A research story . . .
(May 31, 2005) Changing demographics will have a long-term effect on societal practices, experts say, and must be properly understood.
Demographics are “…one of the more important aspects of retirement planning,” argued Carl Haub, senior demographer at the Washington, D.C.-based Population Research Bureau during a recent National Press Foundation meeting, also held in Washington.
Haub defined demographics as the study of a population’s age structure, especially the relationship between age groups and their growth or shrinkage. A constant structure of young, middle-aged and senior citizens ensures that needs remain constant as long as the number of individuals also remains unchanged.
In a retirement planning context, constant structure means that the proportion of income-earning individuals “paying into the system” relative to youths and seniors remains steady and predictable. A bulge in the age structure produces increased tax money coming into government coffers — with an accompanying increase in services demanded while a contraction causes a decrease in incoming funds.
Currently, the most important demographic issue centers, perhaps not surprisingly, around baby boomers. “Every trend you can imagine is ascribed to the baby boom,” Haub said, defining it as a post-depression boom instead of the more frequent characterization as a post Second World War boom.
Haub believes the boomer trend peaked in the early 1960s. The fertility rate declined in the next decade, with many couples concluding that two incomes were necessary, he said. The American fertility rate fell to 1.7 children per couple but then stabilized at two by 1990, meaning that population stays constant except for the effects of immigration and longer life expectancies. The Canadian rate is estimated at around 1.5.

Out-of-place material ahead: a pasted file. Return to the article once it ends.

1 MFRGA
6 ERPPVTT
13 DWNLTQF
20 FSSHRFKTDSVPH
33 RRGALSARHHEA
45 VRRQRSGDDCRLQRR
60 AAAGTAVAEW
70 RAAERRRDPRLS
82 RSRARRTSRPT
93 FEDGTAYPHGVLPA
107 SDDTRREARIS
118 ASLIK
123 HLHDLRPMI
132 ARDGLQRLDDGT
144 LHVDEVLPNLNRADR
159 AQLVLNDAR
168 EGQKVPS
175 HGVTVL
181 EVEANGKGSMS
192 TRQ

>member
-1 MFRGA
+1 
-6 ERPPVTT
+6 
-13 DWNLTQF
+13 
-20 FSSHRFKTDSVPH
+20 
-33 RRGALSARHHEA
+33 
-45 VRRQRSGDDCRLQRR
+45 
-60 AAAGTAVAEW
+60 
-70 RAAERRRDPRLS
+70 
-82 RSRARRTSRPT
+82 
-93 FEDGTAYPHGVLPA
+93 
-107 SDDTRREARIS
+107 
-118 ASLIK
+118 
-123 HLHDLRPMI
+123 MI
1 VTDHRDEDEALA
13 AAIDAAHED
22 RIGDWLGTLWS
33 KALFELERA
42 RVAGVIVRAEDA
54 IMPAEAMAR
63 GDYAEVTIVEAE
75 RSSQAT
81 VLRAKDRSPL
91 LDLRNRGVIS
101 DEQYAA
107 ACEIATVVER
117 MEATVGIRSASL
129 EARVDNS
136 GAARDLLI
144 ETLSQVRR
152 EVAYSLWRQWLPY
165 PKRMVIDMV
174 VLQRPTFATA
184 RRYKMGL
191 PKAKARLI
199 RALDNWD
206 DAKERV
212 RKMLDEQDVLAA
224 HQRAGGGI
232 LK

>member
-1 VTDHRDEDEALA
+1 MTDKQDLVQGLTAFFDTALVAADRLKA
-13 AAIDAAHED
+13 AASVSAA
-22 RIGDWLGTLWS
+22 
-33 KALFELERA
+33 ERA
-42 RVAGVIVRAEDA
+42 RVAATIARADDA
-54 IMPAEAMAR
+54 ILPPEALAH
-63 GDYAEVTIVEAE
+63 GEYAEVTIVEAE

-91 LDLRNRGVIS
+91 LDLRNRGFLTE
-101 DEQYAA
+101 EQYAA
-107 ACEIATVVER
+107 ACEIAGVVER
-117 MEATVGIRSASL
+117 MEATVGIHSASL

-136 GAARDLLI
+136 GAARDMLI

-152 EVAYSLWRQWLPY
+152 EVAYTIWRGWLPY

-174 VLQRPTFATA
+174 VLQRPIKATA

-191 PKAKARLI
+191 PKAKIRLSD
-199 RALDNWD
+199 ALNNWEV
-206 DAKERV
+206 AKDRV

That equation, when combined with other projections, leads to the bureau’s estimate of an older and expanding Canadian population in the future, bringing with it many implications.
As the population ages, we will increasingly face problems that accompany advancing years, suggests Nathalie Tremblay, health products manager at Desjardins Financial Security. For example, a recent Desjardins-sponsored study undertaken by Toronto-based Baycrest Centre for Geriatric Care indicates that one in three individuals over 85 years of age suffers from dementia.
Increasing life expectancy and the prospect of dementia and other infirmities will become problematic given the shrinking family support systems triggered by the declining birth rate, she says. “Who will take care of them (when) you have 1.5 children per woman?”
That equation provides a compelling case for long-term care insurance. A long-term care insurance policy provides benefits for services needed when the insured individual is diagnosed with a debilitating illness or injury and can’t perform at least two activities of daily living, such as eating, bathing or dressing.
Eligible services can include health aid fees, home management, home-based hospice/palliative care, services of a nurse and nursing-home care.
Addendum . . .
Long-term care insurance contracts can be designed to make “return of premium” benefits available, and, in this fashion, be structured to comprise an integral element in a person’s investment portfolio.